Bullseye. His eyes squinted, result of a grin big enough to reveal teeth whiter than my pointy pumps before guiding another dart into the board. He was tan, built, and confident enough. He had a sort of strategy about him, everything planned and articulate. It seemed like he could hold his liquor; he kept his composure throughout that night, and he has since then too. It meant a lot to someone like me.
The day Grant died I got in my car and drove until my eyelids heavily demanded me to stop. It was raining hard, the universe’s admittance of how horrible everything was. I remember it being foggy, but maybe my clumped tears were just clouding my vision. Either way, I couldn’t see well; driving conditions were bad. Any sane person would have pulled over, but, for the first time, I no longer qualified as sane. So I kept pushing my foot down farther, accelerating towards nowhere.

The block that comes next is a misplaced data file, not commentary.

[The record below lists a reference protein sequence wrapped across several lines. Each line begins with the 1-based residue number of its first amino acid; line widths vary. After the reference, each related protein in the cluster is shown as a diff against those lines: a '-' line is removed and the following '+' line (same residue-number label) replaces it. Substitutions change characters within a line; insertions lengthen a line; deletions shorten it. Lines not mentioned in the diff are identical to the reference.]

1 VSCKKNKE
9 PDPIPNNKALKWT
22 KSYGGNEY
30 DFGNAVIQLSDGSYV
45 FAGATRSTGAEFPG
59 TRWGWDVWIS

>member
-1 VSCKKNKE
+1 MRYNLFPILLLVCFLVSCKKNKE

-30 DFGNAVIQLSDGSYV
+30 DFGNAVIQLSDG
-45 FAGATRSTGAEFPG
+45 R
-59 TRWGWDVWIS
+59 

Sometime in between the years’ worth of hours spent in the car together, my dad and I have acquired a unique understanding of the world. I consider myself lucky because my dad has shown me how to make a dreadful experience a brighter one. All he has to do is pack us in the car for a 23-hour trip, and tell some jokes along the way. There it is; the coexistence of the bad and good—depending on the amount of times we have heard said jokes previously, of course.